Signup date: 14 Sep 2009 at 5:33pm
Last login: 25 Nov 2010 at 11:11am
Post count: 382
With regards to my own university, I completely agree Eska, and just to throw a bit more cynicism in: more than half of my department are complete tossers. Honestly, some of the debates that come up in my research seminars leave me absolutely baffled and/or appalled. One thing I notice is how defensive and opinionated some people can be about ridiculous or petty things. Another thing I detest is when people make it clear that they regard their own topic as harder/more important etc. Sometimes I just sit there thinking GET OVER YOURSELVES.
Of course, there are also some really nice and wonderful lecturers/students/postdocs. I'm not saying that everyone is awful but I really do get the impression sometimes that there are some people in academia (or at least, in my uni) who are just living in a little bubble. M,x
======= Date Modified 17 Dec 2009 10:07:24 =======
Cobweb: if you know what you're writing about, I'd say a week to write 5000 words. 900 words a day (sometimes less, sometimes more) and then one day to edit etc. That's how I work any way. It usually takes me longer to research/gather my thoughts etc though.
Is 3-4 weeks to redraft 30,000 words? I think that's plenty of time xxx
I definitely have time for a social life at the moment but I am only three months into my first year. I guess it will get a lot more full on as the year progresses. If you've been accepted with just a BA then I'm sure you're more than capable so don't worry too much! There are two girls in my research class who come in every Monday making a big deal of how hungover and tired they are and how little work they have done, and they're making really good progress. So good luck. M,x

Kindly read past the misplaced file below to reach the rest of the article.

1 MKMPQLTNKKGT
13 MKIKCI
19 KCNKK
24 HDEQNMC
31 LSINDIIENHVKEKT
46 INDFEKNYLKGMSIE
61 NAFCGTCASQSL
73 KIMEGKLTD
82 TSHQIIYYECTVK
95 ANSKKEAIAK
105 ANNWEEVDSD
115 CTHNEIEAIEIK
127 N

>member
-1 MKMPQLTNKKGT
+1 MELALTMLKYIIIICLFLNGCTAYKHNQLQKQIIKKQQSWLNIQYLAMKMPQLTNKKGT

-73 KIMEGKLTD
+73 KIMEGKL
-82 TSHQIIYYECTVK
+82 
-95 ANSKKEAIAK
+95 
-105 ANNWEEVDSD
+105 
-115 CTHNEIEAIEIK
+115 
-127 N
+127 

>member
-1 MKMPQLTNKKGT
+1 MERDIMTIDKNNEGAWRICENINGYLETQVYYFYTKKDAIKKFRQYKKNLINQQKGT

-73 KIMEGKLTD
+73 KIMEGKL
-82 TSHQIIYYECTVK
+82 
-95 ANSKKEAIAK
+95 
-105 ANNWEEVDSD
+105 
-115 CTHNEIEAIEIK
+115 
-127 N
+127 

I sent my supervisors a card and deliberated for AGES about what to write inside them. In the end I put "A Very Merry Christmas from Maria x" Rather than 'LOVE MARIA'. I was then told that even the 'x' was a bit inappropriate but I don't really care, it's Christmas. M,x
======= Date Modified 15 Dec 2009 15:39:44 =======
First of all, don't worry too much about this (easier said than done). Remember it's all a learning curve. How much does it count towards the final MA and can it seriously affect your final mark? I'd question it if is going to upset your chances of achieving the final grade/result which you have in mind. If it's not going to do any harm, I'd be inclined to mull over the comments for a few days. Then come back, re-read the work and see if you still feel the same.
During my MA I was very close to complaining about some ridiculously harsh criticism on an essay (you wouldn't believe how harsh--it pretty much said I was illiterate), because all of my other marks had been really good up until this point. I asked for a meeting with the marker, and they asked me to just think about it for a few days and then come back to them. I did, and I was able to see where some of the bad comments were comming from. I still believe he is a very strict marker, but I'm glad I didn't complain because (depending on your subject) the marker's opinion always plays a part, and you might just have a harsh reviewer. Who's to say you won't again?
For me, I think it worked out for the best in the end, because I really learned from some of the comments and I think it made future work better.
Of course, having said all that, in your case, your work might have been treated very unfairly, and not just strictly. In this case, it is worth following up.
Good luck. M,x
Also, just want to add that you have my sympathy entirely and that I hate nothing more than criticism which isn't constructive.
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